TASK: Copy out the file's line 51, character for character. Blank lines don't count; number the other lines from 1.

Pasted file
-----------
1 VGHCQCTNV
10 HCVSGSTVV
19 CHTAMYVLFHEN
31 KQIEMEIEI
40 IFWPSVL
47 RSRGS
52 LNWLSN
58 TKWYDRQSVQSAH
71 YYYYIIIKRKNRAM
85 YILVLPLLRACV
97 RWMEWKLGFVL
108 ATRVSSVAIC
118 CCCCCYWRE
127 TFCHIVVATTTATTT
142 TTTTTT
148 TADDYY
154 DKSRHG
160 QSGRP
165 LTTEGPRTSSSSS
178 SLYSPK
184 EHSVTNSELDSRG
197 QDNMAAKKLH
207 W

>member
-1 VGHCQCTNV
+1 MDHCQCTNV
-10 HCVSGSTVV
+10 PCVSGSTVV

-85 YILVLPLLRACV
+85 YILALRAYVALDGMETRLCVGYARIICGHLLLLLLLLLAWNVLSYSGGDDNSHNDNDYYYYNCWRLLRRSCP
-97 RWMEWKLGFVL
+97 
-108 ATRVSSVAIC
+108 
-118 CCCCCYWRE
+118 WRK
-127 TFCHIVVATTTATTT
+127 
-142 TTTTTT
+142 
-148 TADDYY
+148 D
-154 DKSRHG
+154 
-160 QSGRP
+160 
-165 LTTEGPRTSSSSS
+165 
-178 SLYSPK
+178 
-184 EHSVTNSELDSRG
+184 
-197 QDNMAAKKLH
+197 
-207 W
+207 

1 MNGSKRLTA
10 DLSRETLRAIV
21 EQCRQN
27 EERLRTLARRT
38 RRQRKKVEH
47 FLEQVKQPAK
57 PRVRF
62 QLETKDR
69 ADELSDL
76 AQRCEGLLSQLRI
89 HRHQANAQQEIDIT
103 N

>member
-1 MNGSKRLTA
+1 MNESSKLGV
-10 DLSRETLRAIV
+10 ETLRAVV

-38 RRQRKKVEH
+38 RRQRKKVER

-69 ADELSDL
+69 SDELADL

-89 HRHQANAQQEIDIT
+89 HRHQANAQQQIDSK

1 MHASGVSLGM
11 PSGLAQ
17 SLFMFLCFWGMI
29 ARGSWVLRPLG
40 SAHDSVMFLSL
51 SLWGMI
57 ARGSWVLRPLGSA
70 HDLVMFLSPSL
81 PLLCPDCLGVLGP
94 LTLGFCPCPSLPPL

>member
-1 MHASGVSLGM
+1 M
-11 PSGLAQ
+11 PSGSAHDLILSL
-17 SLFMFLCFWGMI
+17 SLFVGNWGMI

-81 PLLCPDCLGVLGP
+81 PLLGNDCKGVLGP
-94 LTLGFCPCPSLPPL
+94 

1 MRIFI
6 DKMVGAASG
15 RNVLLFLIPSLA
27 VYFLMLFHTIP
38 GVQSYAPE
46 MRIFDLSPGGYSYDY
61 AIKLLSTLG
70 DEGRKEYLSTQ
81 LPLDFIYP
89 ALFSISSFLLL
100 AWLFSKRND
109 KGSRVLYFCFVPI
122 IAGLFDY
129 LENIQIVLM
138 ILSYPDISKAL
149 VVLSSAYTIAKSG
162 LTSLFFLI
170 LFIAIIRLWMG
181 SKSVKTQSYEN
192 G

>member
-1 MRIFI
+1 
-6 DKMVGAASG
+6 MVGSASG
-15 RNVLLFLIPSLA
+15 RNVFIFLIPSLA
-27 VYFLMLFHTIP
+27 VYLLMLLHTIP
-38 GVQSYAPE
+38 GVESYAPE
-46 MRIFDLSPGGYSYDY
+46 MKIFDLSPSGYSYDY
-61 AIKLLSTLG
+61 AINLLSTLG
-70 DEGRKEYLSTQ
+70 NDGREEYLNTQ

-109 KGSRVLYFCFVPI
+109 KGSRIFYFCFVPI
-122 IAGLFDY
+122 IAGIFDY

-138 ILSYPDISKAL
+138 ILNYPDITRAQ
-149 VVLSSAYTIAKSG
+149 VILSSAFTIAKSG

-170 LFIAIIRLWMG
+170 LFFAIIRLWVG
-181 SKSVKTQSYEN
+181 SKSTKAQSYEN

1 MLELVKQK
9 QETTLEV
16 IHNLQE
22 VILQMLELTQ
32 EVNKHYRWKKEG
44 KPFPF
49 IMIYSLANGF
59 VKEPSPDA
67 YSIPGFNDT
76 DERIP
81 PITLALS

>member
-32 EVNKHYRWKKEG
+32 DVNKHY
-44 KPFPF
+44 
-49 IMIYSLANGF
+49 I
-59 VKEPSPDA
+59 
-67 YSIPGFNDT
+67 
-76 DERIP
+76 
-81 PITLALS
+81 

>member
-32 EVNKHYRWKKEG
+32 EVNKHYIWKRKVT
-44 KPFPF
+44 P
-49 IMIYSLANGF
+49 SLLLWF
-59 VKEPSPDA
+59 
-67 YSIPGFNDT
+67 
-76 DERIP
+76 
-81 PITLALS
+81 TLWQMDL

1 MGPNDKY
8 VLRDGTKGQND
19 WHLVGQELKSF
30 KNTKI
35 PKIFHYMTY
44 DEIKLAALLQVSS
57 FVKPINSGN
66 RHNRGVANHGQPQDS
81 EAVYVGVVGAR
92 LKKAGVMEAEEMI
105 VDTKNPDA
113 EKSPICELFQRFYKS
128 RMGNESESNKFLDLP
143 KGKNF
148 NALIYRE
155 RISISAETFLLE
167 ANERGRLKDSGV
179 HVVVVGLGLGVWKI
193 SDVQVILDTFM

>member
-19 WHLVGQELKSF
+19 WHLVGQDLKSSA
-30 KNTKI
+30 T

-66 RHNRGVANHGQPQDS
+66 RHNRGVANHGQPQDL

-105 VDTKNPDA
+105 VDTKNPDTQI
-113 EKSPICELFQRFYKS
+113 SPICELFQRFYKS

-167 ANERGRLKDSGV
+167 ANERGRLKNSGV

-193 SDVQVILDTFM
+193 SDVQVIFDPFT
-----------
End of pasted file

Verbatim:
-184 EHSVTNSELDSRG